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fingerboy21 13th April 2011 02:10 AM

Transformer wiring (Need Help)
 
Hey, I have the following transformer being used in a system that I am making.

http://a7.sphotos.ak.fbcdn.net/hphot...554_n.jpg?dl=1

My power supply needs:
250VAC (from one end of the HV to the Center Tap)
6.3VAC (from the far ends of the heater winding)
12VAC (from a separate, non-CT transformer)

Do I need to ground the center tap of the 6.3V winding?

Do I snip off the other HV wire and cover the end?


How can I use a 12VAC transformer with no center tap in this circuit?

Question marks indicate the questionable connections.



http://hphotos-ash4.fbcdn.net/218502..._3347465_o.jpg

Thank you.

rvrazvan 13th April 2011 02:15 AM

6.3 needs no ground. the high voltage windings must be in parallel. the 12v transformer goes the same way.

this is just my opinion but and i am just a beginer so wait for other reply's

rvrazvan 13th April 2011 02:20 AM

oh and dont just use AC for the filaments if this is not going in a very high gain device.

fingerboy21 13th April 2011 02:32 AM

I am using a regulated supply for the filaments. As with the opamp supply.

rman 13th April 2011 02:48 AM

Hi.

With a non center tapped transformer like your 12 volt, you use the bridge rectifier. (four diodes) The AC goes into the top corners of the diamond. the DC comes out the other two. no center tap needed. When making a full wave rectifier with just two diodes, that is when you need the center tap. The anode of one diode goes to each end of the transformers secondary, The cathodes are tied together. that is the positive output of the rectifier. the negative end comes from the center tap. The bridge will give you a peak dc voltage of 1.4 times the transformers secondary minus 2 diode drops. For a fullwave rectifier with the center tapped transformer you get 1.4 times the secondary voltage across both legs of the transformer minus one diode drop.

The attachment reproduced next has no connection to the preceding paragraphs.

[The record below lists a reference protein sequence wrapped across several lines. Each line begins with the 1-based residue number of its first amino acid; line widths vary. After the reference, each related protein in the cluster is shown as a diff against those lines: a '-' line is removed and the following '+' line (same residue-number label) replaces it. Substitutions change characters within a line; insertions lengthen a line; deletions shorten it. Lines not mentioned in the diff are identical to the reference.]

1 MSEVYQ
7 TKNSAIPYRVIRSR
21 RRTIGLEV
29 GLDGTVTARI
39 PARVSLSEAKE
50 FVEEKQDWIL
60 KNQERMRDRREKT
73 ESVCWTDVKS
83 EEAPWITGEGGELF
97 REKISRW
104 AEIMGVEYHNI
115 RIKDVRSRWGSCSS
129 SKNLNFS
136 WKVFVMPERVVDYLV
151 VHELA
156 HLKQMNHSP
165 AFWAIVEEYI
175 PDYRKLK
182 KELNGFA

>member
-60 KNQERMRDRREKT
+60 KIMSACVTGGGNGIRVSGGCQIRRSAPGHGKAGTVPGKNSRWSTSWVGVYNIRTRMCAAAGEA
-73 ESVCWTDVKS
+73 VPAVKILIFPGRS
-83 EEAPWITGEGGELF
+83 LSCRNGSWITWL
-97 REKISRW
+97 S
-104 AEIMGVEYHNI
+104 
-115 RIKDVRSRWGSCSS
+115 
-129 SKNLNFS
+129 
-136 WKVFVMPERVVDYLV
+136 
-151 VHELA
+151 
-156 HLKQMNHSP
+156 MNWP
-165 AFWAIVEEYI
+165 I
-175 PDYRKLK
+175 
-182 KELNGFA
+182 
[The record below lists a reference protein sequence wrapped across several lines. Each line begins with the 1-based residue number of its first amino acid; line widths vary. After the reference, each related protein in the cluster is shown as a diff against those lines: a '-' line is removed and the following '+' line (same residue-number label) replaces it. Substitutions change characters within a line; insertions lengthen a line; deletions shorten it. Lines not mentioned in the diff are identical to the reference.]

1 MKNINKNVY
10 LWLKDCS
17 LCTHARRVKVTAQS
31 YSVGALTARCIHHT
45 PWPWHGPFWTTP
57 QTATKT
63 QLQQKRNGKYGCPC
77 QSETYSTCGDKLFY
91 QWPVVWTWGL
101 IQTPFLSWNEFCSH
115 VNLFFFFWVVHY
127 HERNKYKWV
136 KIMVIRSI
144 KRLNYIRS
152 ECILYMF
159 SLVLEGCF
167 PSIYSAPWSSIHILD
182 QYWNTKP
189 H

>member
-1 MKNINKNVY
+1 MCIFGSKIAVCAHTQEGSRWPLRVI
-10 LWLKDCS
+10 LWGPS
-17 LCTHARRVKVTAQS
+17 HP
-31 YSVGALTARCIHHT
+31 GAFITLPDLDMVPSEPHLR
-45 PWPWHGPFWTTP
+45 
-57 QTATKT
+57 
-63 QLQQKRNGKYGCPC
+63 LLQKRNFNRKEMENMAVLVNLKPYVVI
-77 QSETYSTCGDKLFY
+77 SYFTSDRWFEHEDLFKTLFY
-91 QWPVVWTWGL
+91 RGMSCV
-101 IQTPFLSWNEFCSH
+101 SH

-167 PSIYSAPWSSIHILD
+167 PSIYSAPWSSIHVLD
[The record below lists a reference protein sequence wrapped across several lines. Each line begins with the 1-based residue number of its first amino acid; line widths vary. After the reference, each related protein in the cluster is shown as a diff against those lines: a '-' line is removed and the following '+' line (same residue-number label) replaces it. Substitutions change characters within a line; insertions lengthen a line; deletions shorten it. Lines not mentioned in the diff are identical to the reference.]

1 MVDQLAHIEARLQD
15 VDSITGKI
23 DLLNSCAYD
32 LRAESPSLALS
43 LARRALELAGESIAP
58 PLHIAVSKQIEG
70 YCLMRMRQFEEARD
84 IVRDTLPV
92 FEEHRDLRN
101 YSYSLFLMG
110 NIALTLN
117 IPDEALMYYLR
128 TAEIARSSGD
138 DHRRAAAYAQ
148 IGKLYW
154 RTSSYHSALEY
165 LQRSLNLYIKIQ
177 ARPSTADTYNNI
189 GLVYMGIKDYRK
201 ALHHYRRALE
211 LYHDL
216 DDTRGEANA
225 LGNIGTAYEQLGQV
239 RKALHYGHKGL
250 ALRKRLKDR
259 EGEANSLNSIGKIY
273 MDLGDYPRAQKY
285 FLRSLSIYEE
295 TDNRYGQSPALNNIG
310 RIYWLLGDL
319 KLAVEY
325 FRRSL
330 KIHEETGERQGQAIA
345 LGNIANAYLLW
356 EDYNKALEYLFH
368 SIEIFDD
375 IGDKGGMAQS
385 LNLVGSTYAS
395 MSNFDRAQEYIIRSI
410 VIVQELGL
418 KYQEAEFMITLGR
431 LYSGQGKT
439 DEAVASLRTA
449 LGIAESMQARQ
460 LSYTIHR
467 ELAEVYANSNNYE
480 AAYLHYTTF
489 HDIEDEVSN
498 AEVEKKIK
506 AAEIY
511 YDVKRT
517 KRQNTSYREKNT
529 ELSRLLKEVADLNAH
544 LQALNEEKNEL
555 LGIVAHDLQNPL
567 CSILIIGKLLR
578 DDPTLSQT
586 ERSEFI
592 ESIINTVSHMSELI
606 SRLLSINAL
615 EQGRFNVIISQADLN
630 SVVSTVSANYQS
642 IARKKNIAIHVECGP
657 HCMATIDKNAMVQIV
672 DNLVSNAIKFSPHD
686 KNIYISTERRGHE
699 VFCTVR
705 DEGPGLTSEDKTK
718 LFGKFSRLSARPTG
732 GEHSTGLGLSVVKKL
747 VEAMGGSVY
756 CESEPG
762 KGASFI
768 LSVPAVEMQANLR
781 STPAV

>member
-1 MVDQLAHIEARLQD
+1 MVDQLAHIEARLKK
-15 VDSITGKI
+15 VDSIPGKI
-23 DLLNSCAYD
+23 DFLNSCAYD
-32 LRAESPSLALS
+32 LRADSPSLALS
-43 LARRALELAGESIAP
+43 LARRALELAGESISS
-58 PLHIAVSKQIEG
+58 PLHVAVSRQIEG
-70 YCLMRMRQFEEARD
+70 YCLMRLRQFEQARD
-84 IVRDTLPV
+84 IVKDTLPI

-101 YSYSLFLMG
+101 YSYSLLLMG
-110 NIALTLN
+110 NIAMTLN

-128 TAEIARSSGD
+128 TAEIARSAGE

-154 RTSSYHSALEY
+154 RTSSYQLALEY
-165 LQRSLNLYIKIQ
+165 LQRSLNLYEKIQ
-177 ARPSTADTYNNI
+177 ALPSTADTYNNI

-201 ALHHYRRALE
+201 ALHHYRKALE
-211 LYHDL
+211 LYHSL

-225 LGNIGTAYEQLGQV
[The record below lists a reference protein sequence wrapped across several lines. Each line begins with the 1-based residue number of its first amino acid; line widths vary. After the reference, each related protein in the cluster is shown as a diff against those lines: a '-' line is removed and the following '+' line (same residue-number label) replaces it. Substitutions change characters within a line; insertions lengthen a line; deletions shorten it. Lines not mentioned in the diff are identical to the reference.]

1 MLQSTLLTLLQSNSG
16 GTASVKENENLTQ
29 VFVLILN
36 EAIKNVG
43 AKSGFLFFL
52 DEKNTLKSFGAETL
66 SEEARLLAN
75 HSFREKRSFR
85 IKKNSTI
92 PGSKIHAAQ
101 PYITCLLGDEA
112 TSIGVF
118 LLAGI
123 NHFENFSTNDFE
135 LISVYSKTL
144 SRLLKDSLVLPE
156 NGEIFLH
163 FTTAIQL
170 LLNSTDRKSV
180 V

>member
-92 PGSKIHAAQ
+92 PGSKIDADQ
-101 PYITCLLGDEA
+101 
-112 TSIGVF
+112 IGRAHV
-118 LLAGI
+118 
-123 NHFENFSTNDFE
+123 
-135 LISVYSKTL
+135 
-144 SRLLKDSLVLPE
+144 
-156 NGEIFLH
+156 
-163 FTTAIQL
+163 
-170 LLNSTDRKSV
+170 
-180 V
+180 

As for the high voltage if you are using a bridge and don't need the center tap, you should have either a 250 volt non center tapped transformer, or a 125-0 125 and just ignore the tap. don't cut it. you might want to reuse it somewhere else someday.

read up on basic power supply design. lots of info on the web.

Cheers.
Rolf.

wakibaki 13th April 2011 02:49 AM

1 Attachment(s)
You would normally ground the CT of the HV supply and use a dual rectifier tube or 2 silicon diodes.

Attachment 218264

You can do the same with the 6.3V it will still leave you enough headroom (8.9V) to regulate down.

You can't use a single secondary 12V tx to get +- 15, you will need a CT or dual secondary. You'll only get +-17VDC so although this will work with LDO regulators, you're cutting it a bit fine with 78xx, 79xx series which have 2V dropout voltage, and you have to think about supply voltage fluctuation even with LDO.

w

fingerboy21 13th April 2011 03:15 AM

Good to know. I will purchase a center tapped transformer.

This differential supply will be feeding 12 opamps, so there will be some loading. I will do some calculations to figure what output voltage I need to still get 17V to the VRs.


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